Recent numbers form The Bureau of Labor and Statistics show that there has been a decline in unemployment rates. But the New York Times says that job growth has been uneven. Additionally, Jobcase CEO Fred Goff says that despite the rate of unemployment, not a lot of people are looking for jobs. He expects that there will be more emphasis on upskilling, out-skilling and reskilling across the employment base to remain employable. In that vein, people may en masse begin looking at employment not as a permanent thing, but as project-based tasks and jobs. The competition, and the pulse of inequality, will probably lie in individual ability to upskill and stay competitive.
In response, education institutes like RMIT University encourage their students to focus on improving transferable skills such as
- data analysis and visualization
- use of analytical programs
- machine learning.
Also, Glassdoor’s Chief Economist Andrew Chamberlain predicts that companies are going to value skills that compensate for the distance. In the post-COVID world, jobs will require the ability to communicate and negotiate, to read, and to evaluate context across communication platforms.
Four: Don’t disregard mainstream advice about what counts as essential work in the post-COVID world
Allow me to reprise my original statement. Just because nothing is certain doesn’t mean things are impossible to predict or shape. The advice about learning data analysis or medical care as essential jobs in the post-COVID world is ubiquitous for a reason.
Gaurang Torvekar, the CEO and co-founder of Indorse, says that many of the skills that will be in-demand reflect many of the decisions made at the beginning of the pandemic. There will certainly be a strong need for cybersecurity experts, machine learning engineers, data scientists, and systems architects because of the shift to online workspaces.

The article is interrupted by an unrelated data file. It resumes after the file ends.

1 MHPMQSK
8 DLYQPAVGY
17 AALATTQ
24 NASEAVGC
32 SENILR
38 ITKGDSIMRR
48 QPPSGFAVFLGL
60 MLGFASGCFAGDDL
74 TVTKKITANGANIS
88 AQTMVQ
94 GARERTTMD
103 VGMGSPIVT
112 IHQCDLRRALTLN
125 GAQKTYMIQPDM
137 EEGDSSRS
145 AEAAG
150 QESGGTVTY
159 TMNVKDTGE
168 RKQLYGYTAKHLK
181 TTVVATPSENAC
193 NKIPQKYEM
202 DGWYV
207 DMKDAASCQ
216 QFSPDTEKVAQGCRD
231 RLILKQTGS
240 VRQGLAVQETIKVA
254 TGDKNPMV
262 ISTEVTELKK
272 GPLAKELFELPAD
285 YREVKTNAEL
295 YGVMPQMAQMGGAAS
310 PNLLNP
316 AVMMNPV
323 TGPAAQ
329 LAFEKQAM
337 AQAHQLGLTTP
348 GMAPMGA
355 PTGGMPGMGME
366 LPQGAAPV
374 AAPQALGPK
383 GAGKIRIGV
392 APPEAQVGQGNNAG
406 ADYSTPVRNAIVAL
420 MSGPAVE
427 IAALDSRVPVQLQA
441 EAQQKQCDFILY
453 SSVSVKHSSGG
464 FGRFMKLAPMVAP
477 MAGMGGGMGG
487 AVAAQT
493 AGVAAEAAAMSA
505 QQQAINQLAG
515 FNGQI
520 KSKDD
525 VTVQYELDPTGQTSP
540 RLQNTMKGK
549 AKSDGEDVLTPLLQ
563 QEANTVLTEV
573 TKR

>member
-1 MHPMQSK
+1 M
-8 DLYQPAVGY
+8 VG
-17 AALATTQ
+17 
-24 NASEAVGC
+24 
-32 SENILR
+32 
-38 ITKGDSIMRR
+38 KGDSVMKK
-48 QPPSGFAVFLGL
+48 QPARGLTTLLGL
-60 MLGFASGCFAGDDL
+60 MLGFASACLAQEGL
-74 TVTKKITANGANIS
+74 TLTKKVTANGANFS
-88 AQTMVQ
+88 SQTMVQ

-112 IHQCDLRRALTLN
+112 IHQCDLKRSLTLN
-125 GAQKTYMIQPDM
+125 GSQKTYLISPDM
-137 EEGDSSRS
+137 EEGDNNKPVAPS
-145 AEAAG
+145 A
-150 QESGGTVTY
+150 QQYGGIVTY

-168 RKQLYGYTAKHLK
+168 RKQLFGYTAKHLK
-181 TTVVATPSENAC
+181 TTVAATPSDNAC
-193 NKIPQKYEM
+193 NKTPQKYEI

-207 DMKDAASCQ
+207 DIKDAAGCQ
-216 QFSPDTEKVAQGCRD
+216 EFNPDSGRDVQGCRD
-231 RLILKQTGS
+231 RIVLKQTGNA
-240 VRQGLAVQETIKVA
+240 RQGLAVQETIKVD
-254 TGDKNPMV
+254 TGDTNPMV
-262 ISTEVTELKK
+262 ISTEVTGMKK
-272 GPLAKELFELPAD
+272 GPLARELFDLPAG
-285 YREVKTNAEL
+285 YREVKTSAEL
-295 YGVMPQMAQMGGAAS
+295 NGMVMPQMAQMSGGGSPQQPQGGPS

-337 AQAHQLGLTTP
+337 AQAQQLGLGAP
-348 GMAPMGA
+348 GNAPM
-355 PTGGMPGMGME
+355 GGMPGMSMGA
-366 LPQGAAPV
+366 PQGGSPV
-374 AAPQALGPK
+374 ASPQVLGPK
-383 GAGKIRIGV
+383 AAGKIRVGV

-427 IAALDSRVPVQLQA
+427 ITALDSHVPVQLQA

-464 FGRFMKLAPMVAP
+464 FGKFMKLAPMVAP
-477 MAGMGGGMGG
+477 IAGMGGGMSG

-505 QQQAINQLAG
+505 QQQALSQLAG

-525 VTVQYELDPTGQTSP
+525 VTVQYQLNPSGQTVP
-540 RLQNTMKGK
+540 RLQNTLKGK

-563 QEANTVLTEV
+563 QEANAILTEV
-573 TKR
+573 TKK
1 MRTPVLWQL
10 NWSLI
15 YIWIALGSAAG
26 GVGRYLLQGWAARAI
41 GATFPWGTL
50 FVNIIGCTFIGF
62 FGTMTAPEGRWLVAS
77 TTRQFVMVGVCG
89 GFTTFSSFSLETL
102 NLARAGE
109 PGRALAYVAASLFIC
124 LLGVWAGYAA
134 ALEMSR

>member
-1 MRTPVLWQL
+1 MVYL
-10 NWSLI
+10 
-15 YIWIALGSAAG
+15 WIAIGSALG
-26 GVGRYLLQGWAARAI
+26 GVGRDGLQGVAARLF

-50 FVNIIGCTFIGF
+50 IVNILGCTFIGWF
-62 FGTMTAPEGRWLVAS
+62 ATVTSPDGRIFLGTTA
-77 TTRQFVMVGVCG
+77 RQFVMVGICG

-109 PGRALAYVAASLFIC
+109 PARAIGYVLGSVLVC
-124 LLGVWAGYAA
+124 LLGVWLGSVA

In addition, Kiran Prasad, Vice President of Product for the Consumer Experience on LinkedIn, Linkedin lady points out that the industries hiring are in sectors of hardware, networking, public safety and education.
Joanna Hughes for MasterStudies.com says people ought to explore the kind of work that they should expect to see after post-COVID-19 passes. Some of these might include fitness instructors, logistics, health care, therapy, medical management, translation, system and database administration, and education. For many people, their post-COVID-19 vision involves reclaiming some old ways, not creating new ones. This can yield plenty of creative employment opportunities.
Hughes suggests that the most important thing job seekers can do is shift the way they think about work. Ask:
- What type of job or job arrangement allows you to explore and grow?
- What kind of work is focused on helping other people grow?
- How can you adapt and stay constantly learning?
Five: Build your career path around resilience and flexibility
All things considered, there are no easy answers to identifying or predicting what will happen in the next few months ahead. A lot of uncertainty remains. What we may deem as essential jobs in the post-COVID world at this point may still change. But if we could be sure about anything, it’s the things 2020 showed us that we need to work on our resilience and flexibility.
Job seekers ought to focus on two ideas:
- The people who are making it out of the pandemic are the ones who are adapted, flexible, and resilient. It’s not just companies that need to rebuild strong. Individuals also have to think about their own resilience.
- Young workers have to think long-term – how to continuously grow and evolve as a person in the long run. For example, focusing on transferrable skills and soft skills enable people to become much more flexible. People need to be driven by a focus on long-term self-improvement rather than short-term fulfilment.
In conclusion, job seekers need to take the unique opportunity for 2020 to reexamine their lives. Take stock of what’s really important. Make career and employment decisions that will help you face the uncertainties of tomorrow with much more adaptability and preparation.